Updates on our Chefs!!!

We are very proud to announce that  our long standing Chef for Jaco’s, Tricia Horton, will be taking the reigns as Executive Chef for Jaco’s and the new V. Paul’s Italian. Taking over the daily operations of the Jaco’s kitchen will be Chef Amy Potmesil. We are excited to see the traditions of our family style kitchen continue under Chef Amy and all of the new creations that will come out of the V. Pauls menu.



Chef Tricia Hortonchef

Tricia graduated at the top of her class receiving a Culinary Arts degree from the prestigious Art Institute of Atlanta. From there she has had the opportunity to work along side many talented Chefs in Atlanta, Georgia including Chef Paul Albrecht of Pano and Paul’s and Paul’s Sushi and Bistro.

She expanded her skills during her tour of Italy where she was able to use the finest and freshest ingredients. It is with her many experiences that she has developed her own unique style of blending various flavors and spices that will arouse the senses. Her individuality more than shines in her creations through the explosion of flavors on your taste buds. When creating her dishes Chef Tricia takes the time to perfect the pairing of distinct tastes and textures in order to assemble a mouth watering dish.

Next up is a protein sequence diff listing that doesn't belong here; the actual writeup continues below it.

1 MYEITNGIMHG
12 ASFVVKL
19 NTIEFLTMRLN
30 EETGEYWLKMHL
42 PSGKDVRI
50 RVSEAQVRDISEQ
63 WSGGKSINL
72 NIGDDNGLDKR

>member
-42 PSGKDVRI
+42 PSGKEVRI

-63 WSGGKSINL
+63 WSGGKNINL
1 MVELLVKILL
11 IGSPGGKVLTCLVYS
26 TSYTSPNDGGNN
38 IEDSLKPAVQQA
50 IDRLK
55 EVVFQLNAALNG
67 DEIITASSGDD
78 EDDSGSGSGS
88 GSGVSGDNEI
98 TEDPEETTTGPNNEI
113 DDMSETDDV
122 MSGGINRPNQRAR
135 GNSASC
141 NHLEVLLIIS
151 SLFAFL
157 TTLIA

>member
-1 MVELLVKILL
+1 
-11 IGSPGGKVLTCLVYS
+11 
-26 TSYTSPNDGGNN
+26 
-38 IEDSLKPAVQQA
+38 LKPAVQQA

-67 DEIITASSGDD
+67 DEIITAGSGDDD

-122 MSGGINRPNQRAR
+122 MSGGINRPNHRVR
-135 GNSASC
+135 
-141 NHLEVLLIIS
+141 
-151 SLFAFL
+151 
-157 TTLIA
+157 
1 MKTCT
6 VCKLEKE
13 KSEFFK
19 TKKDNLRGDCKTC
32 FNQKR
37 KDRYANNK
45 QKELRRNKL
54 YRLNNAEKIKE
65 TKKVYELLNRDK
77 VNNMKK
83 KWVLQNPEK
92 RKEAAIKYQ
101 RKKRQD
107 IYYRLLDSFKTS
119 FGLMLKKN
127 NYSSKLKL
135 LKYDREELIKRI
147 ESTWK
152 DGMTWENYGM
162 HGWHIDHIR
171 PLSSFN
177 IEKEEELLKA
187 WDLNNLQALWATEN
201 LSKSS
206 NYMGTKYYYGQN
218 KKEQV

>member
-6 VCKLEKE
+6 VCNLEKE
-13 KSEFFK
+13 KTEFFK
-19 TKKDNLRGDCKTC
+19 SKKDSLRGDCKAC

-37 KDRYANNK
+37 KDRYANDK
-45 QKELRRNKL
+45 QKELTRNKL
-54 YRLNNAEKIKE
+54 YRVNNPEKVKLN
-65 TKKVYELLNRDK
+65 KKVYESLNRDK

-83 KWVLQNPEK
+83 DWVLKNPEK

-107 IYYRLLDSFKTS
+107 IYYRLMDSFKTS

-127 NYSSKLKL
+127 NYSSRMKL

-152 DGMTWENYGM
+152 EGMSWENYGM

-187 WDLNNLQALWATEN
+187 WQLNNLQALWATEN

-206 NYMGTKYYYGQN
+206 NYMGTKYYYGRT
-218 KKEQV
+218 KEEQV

In addition to all her training and amazing history with Jacos, Tricia also teaches ‘Intro to Culinary Production’ at PSC, has been voted Best Up and Coming Chef, and has been a guest chef at Children’s Home Society, Pace Center for Girls, and Suite Soiree.


Having spent time in Tuscany Italy, you can be sure she will bring an authentic and unique taste to the V. Paul’s menu!




Chef Amy Potmesil


Amy was born and raised in Pensacola, Fl. She attended Pine Forest High School and graduated in 1998. After high school, she attended Florida State University and earned a B.S. in Psychology. While working towards her degree at FSU she discovered a passion for the culinary arts. Shortly after graduation, Amy packed up and headed to Atlanta to pursue her dreams of becoming a chef. She attended the Art Institue of Atlanta, graduating magna cum laude with a culinary arts A.A. She had the privilege to work and be mentored by nationally recognized chefs such as Richard Blais, Kevin Rathbun, and Scott Serpas. She defines her cooking style as contemporary American and enjoys surprising diners with bold flavors and clever techniques. When not in the kitchen, Amy enjoys traveling, music, and spending time with her friends and family. She is excited to take the helm at Jacos and bring her fun, unique cooking style to Pensacola.

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Braised Lamb Stew

Braised Lamb Stew
For the lamb:
*    3 tablespoons olive oil
*    1/4 teaspoon ground tumeric
*    1/2 teaspoon ground cumin
*    1/8 teaspoon cayenne pepper
*    1/2 teaspoon ground cardamom
*    1 teaspoon kosher salt

    *    2 1/2 pounds boneless lamb shoulder or boneless leg of lamb, 1 1/2-inch cubes

For the stew:
*    1 onion, cut into 1-inch cubes
*    2 parsnips, rough dice
*    3 carrots, rough dice
*    3 cloves garlic, minced
*    1 tablespoon ginger, minced
*    1 tablespoon tomato paste
*    1 (14.5-ounce) can chickpeas, drained
*    1 lemon, zest
*    2 cups chicken stock
*    1 cup dried craisins
*    1 tablespoon honey
*    2 tablespoons freshly chopped cilantro leaves